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Gastaldi v. Reutermann





Appeal by plaintiff from the Circuit Court of Madison county; the Hon. EDWARD F. BAREIS, Judge, presiding. Heard in this court for the first district at the October term, 1951. Judgment reversed and remanded with directions. Opinion filed January 11, 1952. Released for publication March 12, 1952.


This is an appeal by plaintiff-appellant (hereinafter called plaintiff) from a judgment for the defendant-appellee (hereinafter called defendant) by the circuit court of Madison county, the case being heard by the court without a jury. The action was based on a written contract and sought to recover the stipulated compensation of $2,000 for services rendered in case of the defendant's failure to proceed with the erection of an automobile salesroom and garage for which construction plaintiff was to act as general superintendent and supervisor.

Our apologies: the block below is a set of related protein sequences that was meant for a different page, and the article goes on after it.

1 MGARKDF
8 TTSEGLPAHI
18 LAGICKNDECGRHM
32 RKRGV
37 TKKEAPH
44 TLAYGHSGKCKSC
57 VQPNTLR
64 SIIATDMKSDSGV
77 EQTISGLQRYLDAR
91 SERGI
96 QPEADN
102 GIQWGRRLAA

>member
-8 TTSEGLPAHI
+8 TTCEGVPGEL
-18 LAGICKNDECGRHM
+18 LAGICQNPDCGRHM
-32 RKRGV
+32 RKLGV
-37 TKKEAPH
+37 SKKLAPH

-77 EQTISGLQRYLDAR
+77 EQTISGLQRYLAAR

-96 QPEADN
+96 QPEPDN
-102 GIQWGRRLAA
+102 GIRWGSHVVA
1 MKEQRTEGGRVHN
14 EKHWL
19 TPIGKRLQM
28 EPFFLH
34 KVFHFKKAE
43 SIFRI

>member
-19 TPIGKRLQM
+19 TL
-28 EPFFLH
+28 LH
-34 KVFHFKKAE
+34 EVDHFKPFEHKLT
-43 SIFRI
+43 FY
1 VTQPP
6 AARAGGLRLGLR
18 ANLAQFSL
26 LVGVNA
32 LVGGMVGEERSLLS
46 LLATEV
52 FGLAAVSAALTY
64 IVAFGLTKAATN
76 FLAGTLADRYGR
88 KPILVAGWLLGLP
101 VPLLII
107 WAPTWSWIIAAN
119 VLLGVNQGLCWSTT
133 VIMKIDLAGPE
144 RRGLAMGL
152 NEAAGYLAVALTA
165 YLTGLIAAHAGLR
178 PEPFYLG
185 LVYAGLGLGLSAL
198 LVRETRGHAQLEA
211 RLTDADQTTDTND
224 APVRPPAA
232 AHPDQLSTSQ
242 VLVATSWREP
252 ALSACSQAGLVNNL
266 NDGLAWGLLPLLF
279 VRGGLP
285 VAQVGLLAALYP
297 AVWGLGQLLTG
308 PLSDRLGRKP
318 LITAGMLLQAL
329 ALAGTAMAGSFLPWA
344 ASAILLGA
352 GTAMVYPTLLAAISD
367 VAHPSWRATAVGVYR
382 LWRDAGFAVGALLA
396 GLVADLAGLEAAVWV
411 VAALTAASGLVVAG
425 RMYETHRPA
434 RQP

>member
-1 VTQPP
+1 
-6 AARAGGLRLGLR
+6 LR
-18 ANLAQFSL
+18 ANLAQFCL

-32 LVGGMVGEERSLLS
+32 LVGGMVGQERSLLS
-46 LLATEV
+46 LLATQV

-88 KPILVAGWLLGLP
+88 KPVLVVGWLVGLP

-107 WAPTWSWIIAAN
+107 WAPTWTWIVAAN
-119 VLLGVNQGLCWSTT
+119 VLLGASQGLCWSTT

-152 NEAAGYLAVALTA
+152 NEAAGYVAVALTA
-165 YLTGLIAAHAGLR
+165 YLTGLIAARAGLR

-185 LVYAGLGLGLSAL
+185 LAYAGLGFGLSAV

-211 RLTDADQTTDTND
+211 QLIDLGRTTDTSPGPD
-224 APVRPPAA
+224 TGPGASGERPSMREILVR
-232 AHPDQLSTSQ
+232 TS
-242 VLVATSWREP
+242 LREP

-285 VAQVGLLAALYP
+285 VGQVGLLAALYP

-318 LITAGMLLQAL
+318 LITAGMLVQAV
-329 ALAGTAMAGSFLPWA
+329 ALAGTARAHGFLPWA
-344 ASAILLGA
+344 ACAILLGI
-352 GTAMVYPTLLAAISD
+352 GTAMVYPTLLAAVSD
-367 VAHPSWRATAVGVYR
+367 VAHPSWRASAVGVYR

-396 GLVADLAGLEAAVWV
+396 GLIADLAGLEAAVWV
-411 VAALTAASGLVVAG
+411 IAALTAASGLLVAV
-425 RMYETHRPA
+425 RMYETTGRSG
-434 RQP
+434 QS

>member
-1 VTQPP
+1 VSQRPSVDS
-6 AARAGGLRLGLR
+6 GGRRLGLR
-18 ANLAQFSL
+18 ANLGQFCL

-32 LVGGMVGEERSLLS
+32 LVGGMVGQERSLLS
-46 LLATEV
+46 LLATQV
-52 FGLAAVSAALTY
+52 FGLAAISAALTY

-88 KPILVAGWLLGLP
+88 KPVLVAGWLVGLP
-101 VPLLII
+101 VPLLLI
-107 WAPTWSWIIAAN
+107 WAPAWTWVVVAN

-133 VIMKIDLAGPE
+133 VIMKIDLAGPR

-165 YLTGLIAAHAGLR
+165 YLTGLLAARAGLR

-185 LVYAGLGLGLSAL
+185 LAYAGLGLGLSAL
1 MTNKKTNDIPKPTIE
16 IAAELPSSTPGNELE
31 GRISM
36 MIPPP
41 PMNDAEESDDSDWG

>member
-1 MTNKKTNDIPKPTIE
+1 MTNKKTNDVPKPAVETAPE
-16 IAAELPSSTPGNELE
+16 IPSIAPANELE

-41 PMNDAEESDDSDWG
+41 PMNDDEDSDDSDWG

The salient facts are substantially uncontroverted. The plaintiff, an established builder and general contractor, submitted a bid for the construction of defendant's salesroom and garage based upon a set of plans prepared by a licensed architect retained by defendant. Plaintiff's bid of $145,000, along with the bids of other contractors, exceeded defendant's desired construction cost. Defendant advised the plaintiff that he would like to limit the cost to $50,000 to $60,000. Plaintiff thereupon drove defendant to various cities in Illinois and Missouri to view other salesrooms and garages in an attempt to secure ideas for a structure meeting defendant's needs and desired financial outlay. As a result of such trips plaintiff made penciled sketches of ideas to be incorporated in the proposed building but informed defendant that he was not an architect and could not prepare a new set of plans for the construction of the garage. Plaintiff, with the defendant's knowledge and consent, thereupon took the sketches to the architect who had drawn the original plans and agreed to pay him $1,000 for a new set of drawings, the payment conditioned upon the erection of the garage. The architect testified that the plaintiff's sketches could not be called plans in any sense of the word and that he undertook the job with the intention of not only preparing the plans but of supervising the construction architecturally by seeing that the garage was erected in conformity with the plans and specifications. Plaintiff held numerous conferences with defendant and the architect and met with defendant and the factory representative. A written contract was thereupon entered into at defendant's request for the purpose of establishing with the factory his intention of building a new salesroom. The contract in essence provided that plaintiff was to act as a general superintendent and supervisor of the erection of a garage for defendant in accordance with the drawings and specifications of the licensed architect; that plaintiff was also to assist in purchasing and arranging for materials and labor; that he was to receive as compensation 10% of the total cost of the construction, or in the event defendant chose not to proceed with the building, within 30 (later changed to 45) days plaintiff was to receive $2,000 in full payment for all services rendered. Defendant elected not to proceed with the construction and declined to pay plaintiff the stipulated compensation for services rendered.